At least two explosions targeting the city centre of Benghazi capped a weekend of violence and chaos in eastern Libya that included a vast prison break, three assassinations and rowdy protests against the country’s Islamists.

The privately owned Libyan news channel al-Ahrar said the explosions on Sunday night struck the courthouse where protesters first took to the streets in February 2011 to launch what became a Nato-backed armed uprising against the country’s longtime regime, and another recently refurbished courthouse. Al Jazeera and Reuters reported three explosions.

Mohamed Hejazi, spokesman for the Benghazi security forces, told the English-language Libya Herald that at least 10 people were injured in the attack.

Photographs posted to the internet showed a burning automobile and shattered windows. The explosions came minutes before a big evening demonstration against Islamists accused of being behind the violence was to set to begin. There were no reports of official casualty numbers.

The latest violence further undermined the oil and gas-rich country’s already fragile security. Hours before the explosions, the country’s leadership had announced a cabinet reshuffle.

At least 1,000 prisoners fled from the Kuwaifiya prison near the eastern city of Benghazi on Saturday amid chaotic anti-Islamist protests prompted by the assassinations on Friday of a prominent political activist and two security officials, the official WAL news agency reported.

On Sunday, officials reported that some of the escaped prisoners had been caught while others had been returned to jail by their families. The interior and judiciary ministries called on escaped prisoners to turn themselves in in exchange for a review of their sentences, or face forcible return to detention.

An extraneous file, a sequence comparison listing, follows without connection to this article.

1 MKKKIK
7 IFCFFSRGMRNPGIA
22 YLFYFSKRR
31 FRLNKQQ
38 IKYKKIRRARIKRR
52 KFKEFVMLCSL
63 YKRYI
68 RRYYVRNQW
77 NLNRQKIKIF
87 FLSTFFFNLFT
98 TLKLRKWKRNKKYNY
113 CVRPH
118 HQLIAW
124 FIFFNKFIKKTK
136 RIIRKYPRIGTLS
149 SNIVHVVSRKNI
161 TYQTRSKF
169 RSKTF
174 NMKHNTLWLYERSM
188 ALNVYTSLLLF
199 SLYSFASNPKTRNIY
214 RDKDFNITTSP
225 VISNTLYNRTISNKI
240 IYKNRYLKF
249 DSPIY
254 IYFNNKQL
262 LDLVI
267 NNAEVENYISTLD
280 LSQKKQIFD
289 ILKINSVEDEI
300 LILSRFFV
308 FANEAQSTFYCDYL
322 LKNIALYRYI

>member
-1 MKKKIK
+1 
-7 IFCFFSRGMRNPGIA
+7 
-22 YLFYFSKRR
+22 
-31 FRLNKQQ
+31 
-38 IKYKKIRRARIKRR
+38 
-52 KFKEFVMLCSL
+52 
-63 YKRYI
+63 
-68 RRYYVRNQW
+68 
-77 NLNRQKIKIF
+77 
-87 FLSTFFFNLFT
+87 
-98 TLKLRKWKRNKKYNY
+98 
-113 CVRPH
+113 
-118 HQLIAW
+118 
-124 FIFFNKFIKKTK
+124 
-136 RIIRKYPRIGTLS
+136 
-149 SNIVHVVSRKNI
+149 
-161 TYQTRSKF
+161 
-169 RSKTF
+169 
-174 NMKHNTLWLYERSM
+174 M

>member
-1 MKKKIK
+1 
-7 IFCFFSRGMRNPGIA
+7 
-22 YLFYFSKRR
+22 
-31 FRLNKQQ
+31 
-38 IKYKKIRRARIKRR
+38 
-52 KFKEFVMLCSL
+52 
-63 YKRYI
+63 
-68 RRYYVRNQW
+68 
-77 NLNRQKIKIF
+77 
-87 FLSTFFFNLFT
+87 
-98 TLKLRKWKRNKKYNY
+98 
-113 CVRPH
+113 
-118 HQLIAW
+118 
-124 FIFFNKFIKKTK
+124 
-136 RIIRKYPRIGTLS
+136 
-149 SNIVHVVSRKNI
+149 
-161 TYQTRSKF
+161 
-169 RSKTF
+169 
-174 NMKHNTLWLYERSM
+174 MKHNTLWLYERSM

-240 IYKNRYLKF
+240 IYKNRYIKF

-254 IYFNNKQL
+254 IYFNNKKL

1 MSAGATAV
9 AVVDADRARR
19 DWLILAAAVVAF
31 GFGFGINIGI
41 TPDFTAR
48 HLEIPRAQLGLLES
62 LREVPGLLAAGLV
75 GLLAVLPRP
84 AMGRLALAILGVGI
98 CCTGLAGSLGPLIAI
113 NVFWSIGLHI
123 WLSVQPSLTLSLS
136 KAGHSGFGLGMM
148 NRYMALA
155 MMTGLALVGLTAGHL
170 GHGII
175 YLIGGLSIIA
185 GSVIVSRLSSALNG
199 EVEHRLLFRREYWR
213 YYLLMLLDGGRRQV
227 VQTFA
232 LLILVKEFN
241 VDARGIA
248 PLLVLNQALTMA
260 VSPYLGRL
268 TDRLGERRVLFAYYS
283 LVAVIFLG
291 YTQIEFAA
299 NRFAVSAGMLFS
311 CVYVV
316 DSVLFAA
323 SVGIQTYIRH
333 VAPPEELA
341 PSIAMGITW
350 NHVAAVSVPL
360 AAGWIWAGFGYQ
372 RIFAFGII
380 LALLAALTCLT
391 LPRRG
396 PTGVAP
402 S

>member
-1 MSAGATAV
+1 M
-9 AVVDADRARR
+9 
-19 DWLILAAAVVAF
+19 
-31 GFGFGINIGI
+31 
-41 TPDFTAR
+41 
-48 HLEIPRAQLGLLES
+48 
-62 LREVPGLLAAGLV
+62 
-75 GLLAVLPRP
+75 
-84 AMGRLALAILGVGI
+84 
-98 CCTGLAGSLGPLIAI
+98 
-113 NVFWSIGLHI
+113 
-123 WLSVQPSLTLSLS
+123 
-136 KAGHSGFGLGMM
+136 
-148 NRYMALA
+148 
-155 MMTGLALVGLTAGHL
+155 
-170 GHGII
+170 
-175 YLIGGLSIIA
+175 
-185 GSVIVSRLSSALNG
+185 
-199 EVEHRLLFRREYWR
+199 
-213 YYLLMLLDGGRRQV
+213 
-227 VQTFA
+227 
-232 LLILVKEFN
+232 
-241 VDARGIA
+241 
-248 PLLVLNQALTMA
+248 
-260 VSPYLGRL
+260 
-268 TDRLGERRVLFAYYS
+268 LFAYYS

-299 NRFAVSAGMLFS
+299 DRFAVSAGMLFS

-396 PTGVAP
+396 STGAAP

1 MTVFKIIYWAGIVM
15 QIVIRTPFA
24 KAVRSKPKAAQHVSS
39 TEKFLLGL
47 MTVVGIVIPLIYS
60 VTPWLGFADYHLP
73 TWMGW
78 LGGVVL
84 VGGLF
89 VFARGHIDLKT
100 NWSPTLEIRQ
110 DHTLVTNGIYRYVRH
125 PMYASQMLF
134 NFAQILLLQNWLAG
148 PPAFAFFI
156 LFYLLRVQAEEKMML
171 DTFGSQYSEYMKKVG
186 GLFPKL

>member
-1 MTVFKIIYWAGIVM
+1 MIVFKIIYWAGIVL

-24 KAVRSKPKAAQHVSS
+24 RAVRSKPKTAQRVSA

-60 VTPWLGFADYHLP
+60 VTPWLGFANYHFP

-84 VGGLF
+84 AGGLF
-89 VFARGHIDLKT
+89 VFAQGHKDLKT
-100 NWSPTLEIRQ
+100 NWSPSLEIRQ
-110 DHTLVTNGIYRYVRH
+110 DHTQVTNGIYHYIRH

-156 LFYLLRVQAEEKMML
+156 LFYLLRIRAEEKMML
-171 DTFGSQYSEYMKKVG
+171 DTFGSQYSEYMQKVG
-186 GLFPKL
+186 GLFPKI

Ali Zidane, prime minister, declared that he would reorganise his cabinet and streamline his government in response to the latest unrest. “We are about to make a cabinet reshuffle and decrease the number of ministries to ensure a better performance to face the urgent situation,” Mr Zidane said in a press conference on Sunday, according to Reuters. “What is happening is an attempt to obstruct the state’s progression.”

Libya also announced it was closing its eastern land border with Egypt for fear that prisoners would escape across the desert frontier.

The chaos began with the assassination of Libyan political activist Abdul Salam Mohamed Mismari, who was gunned down by a single bullet to the heart as he walked home from noon prayers on Friday, according to a statement issued by the ministry of interior. Later that evening, a retired air force colonel and an active police official were also killed.

Mismari was known as a harsh critic of Libya’s Muslim Brotherhood, and protesters poured on to the streets on Friday and Saturday, attacking several offices of the Brotherhood’s Justice and Construction party across the country. Dozens were injured in the violence.

Islamist groups across the Arab world are under pressure after a July 3 coup that toppled the Muslim Brotherhood-dominated government in Egypt.

“People are angry at the Brotherhood and what’s happened in Egypt has been reflected here in Libya,” said Abdulmoneim Sbeta, a Libyan political analyst and former member of the transitional government established after the 2011 overthrow of Muammer Gaddafi’s regime. “Libyans are more aware of the dangers of the Muslim Brotherhood. Someone had to take the blame [for Mismari’s killing] and the streets decided it was the Brotherhood.”

The prison break came during chaotic funeral marches for Mismari. It remained unclear how the prisoners escaped. Mr Zidane told WAL that neighbours living near the prison may have aided in the mass escape, an allegation that angered the residents. Others accused militiamen allied with hardline Islamists of helping break imprisoned comrades out of jail. “This protest was a very good opportunity for the prisoners’ allies to help them escape,” said Ali Abbas, a political analyst at the Islamic Dawa Centre in Tripoli, the capital.

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